This story is more dog-on-man than man-on-dog.

  • Roger the Cabin Boy on January 16, 2012 2:24 PM:

    Based on the allegations here, maybe the right wing obsession with potential voter fraud is really projection?

  • kevo on January 16, 2012 2:40 PM:

    Recrimination can be a bitch! -Kevo

  • Ken on January 16, 2012 2:51 PM:

    @Roger the Cabin Boy: I see it more as the consequence of telling people that if they don't like the outcome of an election, they don't have to accept its results as legitimate.

  • burro on January 16, 2012 3:58 PM:

    square1 on January 16, 2012 2:20 PM:

    "The evangelicals always threaten to break away before reliably coming back to the fold."

    But in this case, that means eventually, actually, pulling the lever for a mormon. This is some profoundly disturbing stuff to these theofascists.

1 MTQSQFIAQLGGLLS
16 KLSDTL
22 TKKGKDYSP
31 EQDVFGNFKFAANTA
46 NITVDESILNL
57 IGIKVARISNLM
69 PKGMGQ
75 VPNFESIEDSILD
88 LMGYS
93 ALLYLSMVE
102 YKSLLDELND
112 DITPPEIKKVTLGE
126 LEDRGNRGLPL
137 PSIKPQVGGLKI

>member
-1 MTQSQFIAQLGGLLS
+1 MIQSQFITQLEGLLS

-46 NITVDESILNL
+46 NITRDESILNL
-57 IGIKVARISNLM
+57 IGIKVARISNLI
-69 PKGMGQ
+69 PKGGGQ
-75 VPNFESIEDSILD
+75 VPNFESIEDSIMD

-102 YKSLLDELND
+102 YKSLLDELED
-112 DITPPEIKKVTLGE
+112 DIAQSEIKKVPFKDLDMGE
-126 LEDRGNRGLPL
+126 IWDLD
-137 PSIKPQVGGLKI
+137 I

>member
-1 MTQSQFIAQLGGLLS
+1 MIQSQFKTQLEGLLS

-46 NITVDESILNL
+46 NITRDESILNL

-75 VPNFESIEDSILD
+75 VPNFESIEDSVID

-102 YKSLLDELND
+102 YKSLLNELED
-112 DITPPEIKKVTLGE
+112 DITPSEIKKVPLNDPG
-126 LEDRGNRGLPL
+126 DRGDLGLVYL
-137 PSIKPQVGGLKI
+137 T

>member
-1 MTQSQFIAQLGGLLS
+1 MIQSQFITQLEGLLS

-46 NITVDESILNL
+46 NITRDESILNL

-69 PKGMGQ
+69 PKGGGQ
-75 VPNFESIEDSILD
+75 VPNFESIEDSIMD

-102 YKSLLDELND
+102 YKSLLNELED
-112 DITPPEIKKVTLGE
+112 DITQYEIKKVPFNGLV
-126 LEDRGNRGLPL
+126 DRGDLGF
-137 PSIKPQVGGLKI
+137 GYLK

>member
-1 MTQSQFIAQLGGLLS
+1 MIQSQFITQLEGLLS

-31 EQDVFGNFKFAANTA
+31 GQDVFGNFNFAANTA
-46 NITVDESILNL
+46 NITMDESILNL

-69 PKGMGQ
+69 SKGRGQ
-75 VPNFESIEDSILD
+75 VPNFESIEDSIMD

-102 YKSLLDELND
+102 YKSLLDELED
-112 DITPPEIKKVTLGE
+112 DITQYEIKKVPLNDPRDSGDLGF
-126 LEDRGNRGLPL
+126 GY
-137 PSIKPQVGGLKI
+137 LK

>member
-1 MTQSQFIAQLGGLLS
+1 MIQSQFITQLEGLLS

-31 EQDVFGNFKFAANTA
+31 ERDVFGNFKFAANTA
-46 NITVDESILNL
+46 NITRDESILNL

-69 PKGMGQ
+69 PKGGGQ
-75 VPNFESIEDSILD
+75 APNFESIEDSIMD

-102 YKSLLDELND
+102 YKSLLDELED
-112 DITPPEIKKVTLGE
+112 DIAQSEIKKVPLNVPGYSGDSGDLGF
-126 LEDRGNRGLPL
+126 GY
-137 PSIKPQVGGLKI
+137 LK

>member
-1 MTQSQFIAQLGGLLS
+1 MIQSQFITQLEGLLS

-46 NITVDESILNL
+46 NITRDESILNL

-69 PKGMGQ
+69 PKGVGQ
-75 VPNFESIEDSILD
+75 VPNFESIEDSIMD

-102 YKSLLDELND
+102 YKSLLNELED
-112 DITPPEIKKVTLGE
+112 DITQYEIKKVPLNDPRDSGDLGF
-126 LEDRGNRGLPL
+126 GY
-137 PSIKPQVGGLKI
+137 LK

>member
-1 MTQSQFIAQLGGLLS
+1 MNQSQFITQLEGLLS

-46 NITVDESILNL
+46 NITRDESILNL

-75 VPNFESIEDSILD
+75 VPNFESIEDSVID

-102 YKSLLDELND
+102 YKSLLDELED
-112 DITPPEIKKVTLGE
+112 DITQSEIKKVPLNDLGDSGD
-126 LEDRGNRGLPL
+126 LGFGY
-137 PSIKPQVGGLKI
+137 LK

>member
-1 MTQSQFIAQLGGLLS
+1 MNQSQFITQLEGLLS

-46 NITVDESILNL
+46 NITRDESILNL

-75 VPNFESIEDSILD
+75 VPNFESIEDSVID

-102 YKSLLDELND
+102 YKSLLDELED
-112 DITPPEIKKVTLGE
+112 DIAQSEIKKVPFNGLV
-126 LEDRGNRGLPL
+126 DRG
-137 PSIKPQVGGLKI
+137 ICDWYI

mitt doesn't have their agenda front and center. This weekend's christ klatch showed, once again and very clearly, he's not one of them, and it ain't his politics that has them hyperventilating. He's the competition. He represents a whole different set of bullshit, and mormon bullshit is on the move. And as weird and screwed up as Newt is, he's not a mormon, and for this election, that's enough for some, but it won't win him the nomination.

    Some very pious people are going to be very freaked out when they realize that their only choice in November is going to be to vote for a mormon, or Obama.